India has a rich biodiversity and is home to around 1.6 million or nearly 8% of all the species of flora and fauna found in the world. India is also home to over 86,000 species of fauna including birds, insects, and land and water animals.
Besides being the only country to have both lions and tigers in its forests, India is one of the few countries that have a habitat to support large land animals like the elephant.
The Himalayas harbour some large land animals like the yak and the shaggy-horned wild ox found in the freezing high altitudes of Ladakh. Some rare species of wild animals include the snow leopard, the red panda, the ibex and the Himalayan brown bear.
The wildlife in the Indian rivers, lakes and coastal areas is equally rich with various species of reptiles like crocodiles and gharials, water snakes and turtles. There are over 940 different species of fish in India.
In order to preserve world biodiversity, and our natural heritage, fourteen biosphere reserves have been set up in the country.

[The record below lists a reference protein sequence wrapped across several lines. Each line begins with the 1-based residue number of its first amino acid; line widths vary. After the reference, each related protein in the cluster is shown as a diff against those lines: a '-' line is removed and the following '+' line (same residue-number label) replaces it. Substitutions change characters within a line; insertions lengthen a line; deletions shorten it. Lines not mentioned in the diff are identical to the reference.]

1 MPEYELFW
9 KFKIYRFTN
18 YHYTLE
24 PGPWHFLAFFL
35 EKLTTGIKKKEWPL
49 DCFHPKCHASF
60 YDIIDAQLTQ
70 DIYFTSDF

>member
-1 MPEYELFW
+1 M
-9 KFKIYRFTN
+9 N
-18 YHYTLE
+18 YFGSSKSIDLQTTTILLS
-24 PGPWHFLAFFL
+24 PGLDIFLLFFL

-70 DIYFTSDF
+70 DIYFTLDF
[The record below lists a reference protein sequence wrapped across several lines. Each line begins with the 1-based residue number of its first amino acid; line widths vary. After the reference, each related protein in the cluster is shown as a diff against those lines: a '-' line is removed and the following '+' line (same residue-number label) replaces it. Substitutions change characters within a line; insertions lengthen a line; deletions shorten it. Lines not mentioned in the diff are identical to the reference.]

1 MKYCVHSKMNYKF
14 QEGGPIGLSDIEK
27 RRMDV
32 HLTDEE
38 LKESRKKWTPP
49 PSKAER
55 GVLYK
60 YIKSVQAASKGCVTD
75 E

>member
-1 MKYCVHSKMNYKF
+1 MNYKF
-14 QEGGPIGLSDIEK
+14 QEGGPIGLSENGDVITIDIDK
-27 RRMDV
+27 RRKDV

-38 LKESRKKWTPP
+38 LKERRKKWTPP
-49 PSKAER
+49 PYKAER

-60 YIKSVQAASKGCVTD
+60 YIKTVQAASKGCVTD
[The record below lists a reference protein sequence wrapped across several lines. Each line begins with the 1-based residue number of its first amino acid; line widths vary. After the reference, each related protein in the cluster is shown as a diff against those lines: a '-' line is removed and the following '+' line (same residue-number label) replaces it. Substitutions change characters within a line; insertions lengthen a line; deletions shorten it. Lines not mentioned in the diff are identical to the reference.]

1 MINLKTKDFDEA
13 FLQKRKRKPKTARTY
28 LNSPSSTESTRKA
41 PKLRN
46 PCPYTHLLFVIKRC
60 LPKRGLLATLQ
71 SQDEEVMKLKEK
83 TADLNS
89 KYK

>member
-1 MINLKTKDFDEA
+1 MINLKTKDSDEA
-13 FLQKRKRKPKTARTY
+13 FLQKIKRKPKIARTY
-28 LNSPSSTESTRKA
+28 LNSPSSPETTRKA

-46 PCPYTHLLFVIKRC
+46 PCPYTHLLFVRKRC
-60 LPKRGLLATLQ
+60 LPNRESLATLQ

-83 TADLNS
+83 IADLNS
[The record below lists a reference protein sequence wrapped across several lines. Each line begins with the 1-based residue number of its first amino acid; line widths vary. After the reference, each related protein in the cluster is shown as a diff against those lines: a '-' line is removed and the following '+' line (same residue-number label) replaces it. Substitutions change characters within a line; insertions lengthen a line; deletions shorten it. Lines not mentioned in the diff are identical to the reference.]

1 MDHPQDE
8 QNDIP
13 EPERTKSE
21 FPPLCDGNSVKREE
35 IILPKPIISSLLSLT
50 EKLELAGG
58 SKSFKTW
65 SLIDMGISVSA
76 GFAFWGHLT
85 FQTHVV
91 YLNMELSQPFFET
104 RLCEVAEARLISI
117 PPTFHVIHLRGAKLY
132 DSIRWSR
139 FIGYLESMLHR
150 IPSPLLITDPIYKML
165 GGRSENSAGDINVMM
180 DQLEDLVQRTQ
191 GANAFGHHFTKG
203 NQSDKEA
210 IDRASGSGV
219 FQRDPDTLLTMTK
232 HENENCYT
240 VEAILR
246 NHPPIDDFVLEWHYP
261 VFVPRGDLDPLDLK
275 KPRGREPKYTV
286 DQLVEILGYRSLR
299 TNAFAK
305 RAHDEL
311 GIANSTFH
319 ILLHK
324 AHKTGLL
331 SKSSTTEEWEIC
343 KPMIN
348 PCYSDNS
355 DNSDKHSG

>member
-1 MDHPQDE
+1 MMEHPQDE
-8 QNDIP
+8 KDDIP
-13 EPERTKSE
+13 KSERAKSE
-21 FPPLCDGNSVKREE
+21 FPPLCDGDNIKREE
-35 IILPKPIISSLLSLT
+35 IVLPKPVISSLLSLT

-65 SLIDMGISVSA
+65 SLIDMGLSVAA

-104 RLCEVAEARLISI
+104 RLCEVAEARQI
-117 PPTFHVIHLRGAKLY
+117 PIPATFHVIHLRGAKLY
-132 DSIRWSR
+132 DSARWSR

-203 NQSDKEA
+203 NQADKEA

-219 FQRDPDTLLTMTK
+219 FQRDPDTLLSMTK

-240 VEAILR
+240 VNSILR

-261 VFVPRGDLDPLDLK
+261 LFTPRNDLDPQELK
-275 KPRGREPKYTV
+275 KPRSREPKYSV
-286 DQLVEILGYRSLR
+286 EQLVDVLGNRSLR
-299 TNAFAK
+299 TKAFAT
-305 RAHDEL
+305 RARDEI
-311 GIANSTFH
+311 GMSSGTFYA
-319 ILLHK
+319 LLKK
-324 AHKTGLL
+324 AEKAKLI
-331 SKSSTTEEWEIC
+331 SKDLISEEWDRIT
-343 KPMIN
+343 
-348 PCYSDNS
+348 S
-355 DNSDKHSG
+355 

Four have been included in the world network of biosphere reserves. They are the Sunderban in West Bengal, the Nanda Devi in Uttaranchal, the Gulf of Mannar in Tamil Nadu, and the Nilgiris spanning across Kerala, Karnataka and Tamil Nadu.
The government also provides financial and technical support for many of the Botanical Gardens, since 1992. To protect wildlife, the Government of India has introduced Project Tiger, Project Rhino and Project Great Indian Bustard.
In addition, there are 89 national parks, and 490 wildlife sanctuaries and zoological gardens in India to take care of our flora and fauna.
As per IUCN specifications, the species of flora and fauna can be classified as normal, extinct, endangered, vulnerable, rare or endemic.